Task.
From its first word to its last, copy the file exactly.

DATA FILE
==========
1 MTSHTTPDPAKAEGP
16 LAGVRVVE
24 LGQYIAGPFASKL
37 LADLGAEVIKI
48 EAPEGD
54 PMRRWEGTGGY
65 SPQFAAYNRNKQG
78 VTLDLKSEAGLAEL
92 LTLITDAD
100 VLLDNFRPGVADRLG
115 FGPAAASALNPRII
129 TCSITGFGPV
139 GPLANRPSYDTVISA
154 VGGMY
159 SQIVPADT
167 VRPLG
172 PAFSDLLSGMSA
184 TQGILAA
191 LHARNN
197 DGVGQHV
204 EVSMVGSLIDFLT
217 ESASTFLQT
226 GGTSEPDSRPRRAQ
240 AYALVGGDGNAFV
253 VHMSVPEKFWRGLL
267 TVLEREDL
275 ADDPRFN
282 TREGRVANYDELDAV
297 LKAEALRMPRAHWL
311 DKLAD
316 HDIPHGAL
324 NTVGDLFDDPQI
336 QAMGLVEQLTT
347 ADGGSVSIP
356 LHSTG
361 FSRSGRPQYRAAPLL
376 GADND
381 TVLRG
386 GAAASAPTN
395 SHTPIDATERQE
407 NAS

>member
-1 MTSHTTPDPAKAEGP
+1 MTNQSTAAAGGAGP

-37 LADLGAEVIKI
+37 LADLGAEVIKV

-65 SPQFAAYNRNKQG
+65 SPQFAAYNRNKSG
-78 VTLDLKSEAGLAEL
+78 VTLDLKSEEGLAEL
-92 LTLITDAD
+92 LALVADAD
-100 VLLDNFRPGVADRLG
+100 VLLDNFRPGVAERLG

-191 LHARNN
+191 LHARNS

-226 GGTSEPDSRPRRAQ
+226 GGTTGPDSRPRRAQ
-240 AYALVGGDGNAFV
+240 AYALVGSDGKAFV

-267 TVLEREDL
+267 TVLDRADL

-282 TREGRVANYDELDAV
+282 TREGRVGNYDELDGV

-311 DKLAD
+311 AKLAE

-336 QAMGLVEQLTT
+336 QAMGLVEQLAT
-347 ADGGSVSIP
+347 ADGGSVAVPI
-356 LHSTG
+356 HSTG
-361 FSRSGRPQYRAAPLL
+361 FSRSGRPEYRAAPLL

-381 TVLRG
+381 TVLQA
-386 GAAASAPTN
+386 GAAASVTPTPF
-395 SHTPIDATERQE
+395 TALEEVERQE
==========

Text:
1 MTSHTTPDPAKAEGP
16 LAGVRVVE
24 LGQYIAGPFASKL
37 LADLGAEVIKI
48 EAPEGD
54 PMRRWEGTGGY
65 SPQFAAYNRNKQG
78 VTLDLKSEAGLAEL
92 LTLITDAD
100 VLLDNFRPGVADRLG
115 FGPAAASALNPRII
129 TCSITGFGPV
139 GPLANRPSYDTVISA
154 VGGMY
159 SQIVPADT
167 VRPLG
172 PAFSDLLSGMSA
184 TQGILAA
191 LHARNN
197 DGVGQHV
204 EVSMVGSLIDFLT
217 ESASTFLQT
226 GGTSEPDSRPRRAQ
240 AYALVGGDGNAFV
253 VHMSVPEKFWRGLL
267 TVLEREDL
275 ADDPRFN
282 TREGRVANYDELDAV
297 LKAEALRMPRAHWL
311 DKLAD
316 HDIPHGAL
324 NTVGDLFDDPQI
336 QAMGLVEQLTT
347 ADGGSVSIP
356 LHSTG
361 FSRSGRPQYRAAPLL
376 GADND
381 TVLRG
386 GAAASAPTN
395 SHTPIDATERQE
407 NAS

>member
-1 MTSHTTPDPAKAEGP
+1 MTNQSTAAAGGAGP

-37 LADLGAEVIKI
+37 LADLGAEVIKV

-65 SPQFAAYNRNKQG
+65 SPQFAAYNRNKSG
-78 VTLDLKSEAGLAEL
+78 VTLDLKSEEGLAEL
-92 LTLITDAD
+92 LALVADAD
-100 VLLDNFRPGVADRLG
+100 VLLDNFRPGVAERLG

-191 LHARNN
+191 LHARNS

-226 GGTSEPDSRPRRAQ
+226 GGTTGPDSRPRRAQ
-240 AYALVGGDGNAFV
+240 AYALVGSDGKAFV

-267 TVLEREDL
+267 TVLDRADL

-282 TREGRVANYDELDAV
+282 TREGRVGNYDELDGV

-311 DKLAD
+311 AKLAE

-336 QAMGLVEQLTT
+336 QAMGLVEQLAT
-347 ADGGSVSIP
+347 ADGGSVAVPI
-356 LHSTG
+356 HSTG
-361 FSRSGRPQYRAAPLL
+361 FSRSGRPEYRAAPLL

-381 TVLRG
+381 TVLQA
-386 GAAASAPTN
+386 GAAASVTPTPF
-395 SHTPIDATERQE
+395 TALEEVERQE